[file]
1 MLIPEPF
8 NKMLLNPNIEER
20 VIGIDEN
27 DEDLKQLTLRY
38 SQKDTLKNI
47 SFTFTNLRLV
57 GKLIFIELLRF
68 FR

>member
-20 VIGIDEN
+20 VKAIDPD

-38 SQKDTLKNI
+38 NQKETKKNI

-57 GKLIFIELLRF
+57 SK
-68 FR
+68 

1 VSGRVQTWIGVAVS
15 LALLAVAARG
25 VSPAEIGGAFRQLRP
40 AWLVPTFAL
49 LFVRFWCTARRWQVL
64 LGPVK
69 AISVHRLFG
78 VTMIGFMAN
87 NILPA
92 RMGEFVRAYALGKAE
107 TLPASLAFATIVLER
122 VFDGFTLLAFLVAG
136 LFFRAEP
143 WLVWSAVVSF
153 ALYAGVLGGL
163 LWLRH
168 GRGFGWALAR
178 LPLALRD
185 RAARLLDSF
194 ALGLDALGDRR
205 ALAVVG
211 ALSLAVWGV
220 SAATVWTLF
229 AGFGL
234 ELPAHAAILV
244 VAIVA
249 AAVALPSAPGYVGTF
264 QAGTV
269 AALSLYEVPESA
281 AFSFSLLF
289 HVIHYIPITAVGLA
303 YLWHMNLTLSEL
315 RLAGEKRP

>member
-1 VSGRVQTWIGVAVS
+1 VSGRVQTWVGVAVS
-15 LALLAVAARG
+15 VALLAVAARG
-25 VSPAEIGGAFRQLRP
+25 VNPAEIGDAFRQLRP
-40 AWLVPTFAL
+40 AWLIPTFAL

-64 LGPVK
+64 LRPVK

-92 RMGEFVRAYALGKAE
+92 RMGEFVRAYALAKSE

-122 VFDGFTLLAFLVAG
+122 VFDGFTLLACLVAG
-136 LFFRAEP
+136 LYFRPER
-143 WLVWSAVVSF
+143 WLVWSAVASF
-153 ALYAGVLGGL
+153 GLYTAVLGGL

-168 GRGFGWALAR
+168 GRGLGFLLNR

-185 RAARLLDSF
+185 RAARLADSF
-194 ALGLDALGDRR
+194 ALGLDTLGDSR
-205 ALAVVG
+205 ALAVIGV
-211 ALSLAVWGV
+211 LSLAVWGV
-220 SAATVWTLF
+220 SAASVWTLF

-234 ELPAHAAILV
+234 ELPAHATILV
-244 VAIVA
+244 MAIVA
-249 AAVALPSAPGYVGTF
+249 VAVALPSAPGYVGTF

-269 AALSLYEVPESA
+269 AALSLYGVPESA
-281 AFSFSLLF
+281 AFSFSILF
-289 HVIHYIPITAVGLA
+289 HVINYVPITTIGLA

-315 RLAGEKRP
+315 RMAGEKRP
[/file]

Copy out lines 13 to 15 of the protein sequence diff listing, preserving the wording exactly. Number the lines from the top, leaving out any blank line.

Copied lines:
+38 NQKETKKNI

-57 GKLIFIELLRF
+57 SK